The US corporate superstructure conglomerate - including financial interests, the defense industry, oil companies and the media - brazenly manipulate American society, shares Peter Dale Scott, former diplomat, poet and prominent anti-war advocate.
RT: Why do you think such a concept as Democracy is being so grossly misused?
Peter Dale Scott: It is true, especially in the last 15-20 years, that America has used these slogans of democracy and freedom as a way of expanding their sphere of influence in the world.
We have these two foundations, one Democratic, one Republican, doing what the CIA used to do – putting money into other countries’ elections that I think is quite inappropriate.
Yes, I would like to see more democracy and freedom in the world, but it has to be autochthonous, it has to grow out of the country, it is not something you can blast in. In Libya, it was totally pushed from outside.
I think history is going to judge the Libya thing from a very negative assessment, what was done against Gaddafi.
RT: Do you think it's really idealism or the lack of necessary analysis or consideration on the part of people who make these decisions to throw full US weight behind any particular movement?
PDS: The big difference between the British and American invasions in the third world is that the British at least usually knew the languages of the countries they went into, they had a certain degree of knowledge.
American policies are usually dictated by amazing ignorance. In the case of Libya, for example. The idea was that everybody hates Gaddafi and all you have to do is give a little push to a popular uprising and poof! Gaddafi would be gone. The US special forces went to Syria before the Arab Spring to train resistance groups.
I’m hoping that at some point American will get sick and tired of these nasty interventions which blow up in their face. I think most Americans wish they never heard of Iraq.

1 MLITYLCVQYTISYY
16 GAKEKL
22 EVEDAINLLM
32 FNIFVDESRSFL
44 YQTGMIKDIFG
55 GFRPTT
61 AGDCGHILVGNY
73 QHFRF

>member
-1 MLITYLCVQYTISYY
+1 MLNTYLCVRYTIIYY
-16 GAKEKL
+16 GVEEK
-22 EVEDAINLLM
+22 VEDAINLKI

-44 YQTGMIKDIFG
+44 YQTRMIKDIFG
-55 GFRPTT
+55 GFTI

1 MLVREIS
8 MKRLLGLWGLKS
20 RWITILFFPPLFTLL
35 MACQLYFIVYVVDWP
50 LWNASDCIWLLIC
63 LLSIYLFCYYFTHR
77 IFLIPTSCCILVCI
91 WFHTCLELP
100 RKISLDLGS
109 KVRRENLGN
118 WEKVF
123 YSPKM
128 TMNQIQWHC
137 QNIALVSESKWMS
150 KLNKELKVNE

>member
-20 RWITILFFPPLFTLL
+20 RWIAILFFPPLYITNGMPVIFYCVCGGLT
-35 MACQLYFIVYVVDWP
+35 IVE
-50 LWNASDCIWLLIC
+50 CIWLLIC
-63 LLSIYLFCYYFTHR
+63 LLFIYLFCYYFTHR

RT: When you consider US interests in the Middle East region, wouldn't it be better for the US and Israel to deal with autocratic but predictable regimes, rather than the unpredictable Islamist groups?
PDS: American foreign policy is taking a very bad turn since the 9/11/2001 attacks.
The immediate response was to go after all those countries – Afghanistan, Iraq, Somalia, Libya and Syria. What do all these countries have in common? At one point all those countries were allied with Russia, the Soviet Union. So it looked like a concerted effort to replace an area of Soviet influence with American influence.
We had a General Wesley Clark who was in Pentagon in 1991 through to 2001. And it was he who told us there was a plan to go after all these countries which we now have seen been implemented. He talked about the window of opportunity: now that the Soviet Union is gone Russia will be too confused to be able to resist so all this should be done quickly.
This is a very sinister play for pure dominance in the world. I don’t think there is much popular support of the American people for this. It was a group of neocons and special cliques. All [American] companies had their interests in global domination. I’m very disappointed that the American people haven’t done more to stop this because it has become dangerous to the world.
RT: The idea of critical thinking is very strong in American journalism, but it easily demonizes countries which oppose the US. Is it the lack of critical thinking in the American media, or the American audience who is taking those things so lightly?
PDS: The problem is not a problem of the journalists. There have been a lot of concentration changes in the American media. We’re getting a kind of corporate superstructure to the American society in which the media and the financial interests and the defense industry, and the oil companies are all a part of one huge conglomerate.
It is very important for the future of the globe to have good communications, which means to have good journalism. It is a great problem that the American corporate superstructure of the media is less and less amenable to objective journalism.